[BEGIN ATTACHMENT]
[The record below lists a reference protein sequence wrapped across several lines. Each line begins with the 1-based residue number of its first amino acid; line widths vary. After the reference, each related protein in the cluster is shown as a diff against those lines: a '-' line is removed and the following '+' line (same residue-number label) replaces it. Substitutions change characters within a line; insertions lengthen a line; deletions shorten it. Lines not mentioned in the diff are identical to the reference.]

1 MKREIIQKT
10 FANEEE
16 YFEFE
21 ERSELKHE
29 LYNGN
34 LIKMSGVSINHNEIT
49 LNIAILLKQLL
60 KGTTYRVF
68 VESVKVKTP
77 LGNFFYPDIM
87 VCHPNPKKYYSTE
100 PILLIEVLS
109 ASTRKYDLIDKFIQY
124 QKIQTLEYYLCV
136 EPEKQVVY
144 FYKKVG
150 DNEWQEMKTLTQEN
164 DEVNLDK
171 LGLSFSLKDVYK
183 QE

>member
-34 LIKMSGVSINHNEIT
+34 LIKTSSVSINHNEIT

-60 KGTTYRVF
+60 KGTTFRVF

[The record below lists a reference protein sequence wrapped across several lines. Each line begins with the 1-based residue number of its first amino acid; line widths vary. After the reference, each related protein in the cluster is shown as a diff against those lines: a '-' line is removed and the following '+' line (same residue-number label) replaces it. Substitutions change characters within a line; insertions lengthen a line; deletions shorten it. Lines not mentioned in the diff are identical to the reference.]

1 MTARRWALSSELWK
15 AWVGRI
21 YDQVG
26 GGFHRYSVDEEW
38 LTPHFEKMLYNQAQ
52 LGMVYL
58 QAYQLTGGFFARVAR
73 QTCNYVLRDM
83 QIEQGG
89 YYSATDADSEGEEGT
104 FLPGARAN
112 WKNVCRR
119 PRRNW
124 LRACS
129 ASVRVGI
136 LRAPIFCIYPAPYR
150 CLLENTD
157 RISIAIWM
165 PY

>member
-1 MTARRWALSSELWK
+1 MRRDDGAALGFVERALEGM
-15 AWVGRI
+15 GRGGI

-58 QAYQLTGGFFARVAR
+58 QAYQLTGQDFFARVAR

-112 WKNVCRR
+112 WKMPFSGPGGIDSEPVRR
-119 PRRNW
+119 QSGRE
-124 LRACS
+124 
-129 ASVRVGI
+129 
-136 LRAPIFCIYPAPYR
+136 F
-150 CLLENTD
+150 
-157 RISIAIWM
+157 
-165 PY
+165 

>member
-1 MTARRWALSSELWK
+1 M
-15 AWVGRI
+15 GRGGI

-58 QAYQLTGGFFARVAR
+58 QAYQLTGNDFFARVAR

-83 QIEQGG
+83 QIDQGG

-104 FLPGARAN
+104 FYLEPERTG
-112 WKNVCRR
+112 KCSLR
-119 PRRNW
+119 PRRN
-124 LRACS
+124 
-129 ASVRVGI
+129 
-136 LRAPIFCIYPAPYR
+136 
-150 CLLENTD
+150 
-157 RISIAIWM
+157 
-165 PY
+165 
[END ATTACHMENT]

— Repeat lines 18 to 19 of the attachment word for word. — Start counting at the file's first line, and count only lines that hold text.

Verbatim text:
150 DNEWQEMKTLTQEN
164 DEVNLDK